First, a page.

Review: 5 things to know about Boise Contemporary Theater’s play that’s not a play
“Every Brilliant Thing” draws people from the audience into the show about depression and suicide. The comedy opened March 7 at BCT. Actor Christian Libonati and director Julie Ritchey talk about how the play different from traditional theater.
Think of “Every Brilliant Thing,” which opened at Boise Contemporary Theater on Saturday night, as a play that’s not a play in the traditional sense. Yes, it’s a performance by an adorable, energetic Chicago-based actor named Christian Libonati. But this isn’t a by-the-book, sit-in-the-dark theatrical experience. It’s more than that, and it’s a show you shouldn’t miss.
And, to be transparent, it’s about depression and suicide. However, it’s also one of the most uplifting and hopeful community experiences I’ve been to in a long time. Here’s why:
NO SET, NO LIGHTING
There is no set except the entire theater — from the exposed brick walls to the last seats in the intimate house. Libonati uses all that space in the reconfigured black-box theater. Its red seats — originally from the Egyptian Theatre — are arranged into a theater-in-the-round performance space.
The house lights are just on, taking down the theatrical “walls” between performer and audience — and audience and audience. I found myself watching the reactions of my fellow spectators and folding their expressions, reactions and more into my experience.
This is a choice by director Julie Ritchey and Libonati, who have been collaborating for 14 years at their Filament Theatre company in Chicago. I can imagine a production with a use of lighting that would add more theatricality, but less connection.
They promised a truly communal experience. This show delivers.
British playwright Duncan Macmillan and comedian Jonny Donahoe premiered “Every Brilliant Thing” in Scotland’s Edinburgh Fringe Festival in 2015. It explores the world of a man facing his depression as he relives the experience of growing up with a bipolar mother, whose swings between elation and depression — and suicide attempts — marked his childhood.
To cope, he starts making a list for his mom of things that are worth living for: No. 1, ice cream; No. 2, kung fu movies; No. 3, burning things …
He wants to remind her — and us — that it’s worth staying here.
ONE ACTOR — AND THE REST OF THE CAST
Libonati is an engaging, personable actor whose greatest asset in this production is his unfiltered, unabashed sincerity. And it’s infectious. His wide-open eyes search the faces around him, making contact when allowed and drawing you into the work, if you’re willing. And most audience members were more than willing on opening night.
From an acting standpoint, this is a daunting one-person show, at 70 minutes straight through. (Because of the openness of the production style, people are allowed to get up and use the bathroom if need be, and re-enter the theater.) And Libonati keeps the pace brisk and the energy fluid.
The really cool part is that he involves several people in the room. Some play auxiliary characters — his father, his romantic partner and favorite college professor. He gives them lines and things to read, and allows for improvisation.
On opening night, Libonati unknowingly asked veteran Boise actor Stitch Marker, who happened to be in the audience, to play his professor with hilarious results. The gentleman who played the father was equally enjoyable, both in his comic and touching scenes.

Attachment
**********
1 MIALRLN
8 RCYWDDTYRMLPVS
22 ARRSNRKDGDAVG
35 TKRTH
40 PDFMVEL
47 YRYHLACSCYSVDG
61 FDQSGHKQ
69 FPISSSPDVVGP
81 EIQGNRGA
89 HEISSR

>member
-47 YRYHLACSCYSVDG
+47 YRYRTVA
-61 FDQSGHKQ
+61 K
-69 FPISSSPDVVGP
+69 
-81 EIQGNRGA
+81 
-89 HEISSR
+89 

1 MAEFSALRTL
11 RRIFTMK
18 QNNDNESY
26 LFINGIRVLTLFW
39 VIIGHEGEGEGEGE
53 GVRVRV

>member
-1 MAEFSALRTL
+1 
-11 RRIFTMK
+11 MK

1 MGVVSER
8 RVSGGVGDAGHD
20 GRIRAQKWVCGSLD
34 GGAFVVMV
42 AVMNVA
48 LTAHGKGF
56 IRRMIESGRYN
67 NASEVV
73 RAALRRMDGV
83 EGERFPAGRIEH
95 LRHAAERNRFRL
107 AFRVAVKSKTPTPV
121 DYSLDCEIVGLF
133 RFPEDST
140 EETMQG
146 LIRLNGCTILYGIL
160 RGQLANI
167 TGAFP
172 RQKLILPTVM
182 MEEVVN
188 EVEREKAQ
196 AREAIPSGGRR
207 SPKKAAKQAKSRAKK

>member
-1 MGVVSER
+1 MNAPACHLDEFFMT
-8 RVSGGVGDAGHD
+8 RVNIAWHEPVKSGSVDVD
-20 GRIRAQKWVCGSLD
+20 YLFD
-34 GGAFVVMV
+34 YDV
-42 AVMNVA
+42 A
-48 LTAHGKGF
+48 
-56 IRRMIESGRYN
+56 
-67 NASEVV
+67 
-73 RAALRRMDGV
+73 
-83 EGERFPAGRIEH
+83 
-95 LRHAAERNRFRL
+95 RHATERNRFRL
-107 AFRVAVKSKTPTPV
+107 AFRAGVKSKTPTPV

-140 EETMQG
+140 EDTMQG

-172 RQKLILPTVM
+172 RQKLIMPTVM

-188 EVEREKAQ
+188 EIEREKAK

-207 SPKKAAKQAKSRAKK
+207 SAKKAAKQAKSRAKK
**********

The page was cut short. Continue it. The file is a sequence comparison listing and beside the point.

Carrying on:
With this formula, it literally will be a different show each performance.
Libonati also passed out scraps of paper with items from the list of things worth living for, and audience members read them aloud throughout the show, sending voices and energy ping-ponging about the space. Note: If you don’t want to play along, you don’t have to. But the more willing you are, the more you will enjoy the show.
THE MUSIC + ART
Macmillan uses music ranging from Billie Holiday and Ella Fitzgerald to Curtis Mayfield and Ray Charles. The tunes punctuate milestones and underlay emotions. If you like the songs there is a Spotify.com playlist that you can download.
BCT also collaborates with visual artists for each production. For this show, it was Boise’s Troy Passey, whose medium is pen and ink, graphite, mixed media and words. That makes his minimalist and mindful works on paper the exact right aesthetic for the moment.
So, a play about depression and suicide doesn’t sound like a laugh riot — and there are serious moments to experience, and there is real information to learn. There also are moments of wackiness and sincere humor.
BCT is partnering with the St. Luke’s and Saint Alphonsus behavioral and mental health departments for the run of the show. There will be mental health professionals in the lobby to field questions, and at the postshow talks after the Friday, March 13, night show and the matinee on Saturday, March 21.
Seriously, if sitting in the dark is your preferred night at the theater, then maybe this show isn’t for you. But I would encourage you to come out of the shadows and experience the freedom and connection this show offers.
Despite the serious topic, you are more likely to leave the performance uplifted than downcast — and perhaps be inspired to make a list of your own. No. 1, a night of good theater; No. 2, dogs; No. 3, good sushi, No. 4, sunny walks in the Boise Foothills …
IF YOU GO TO ‘EVERY BRILLIANT THING’
“Every Brilliant Thing,” at Boise Contemporary Theater, 854 Fulton St. 7:30 p.m. Wednesdays, 8 p.m. Fridays, 2 and 8 p.m. Saturdays, March 11-21. Tickets: $28 and $38 general, $18 students at 208-331-9224, and BCTheater.org.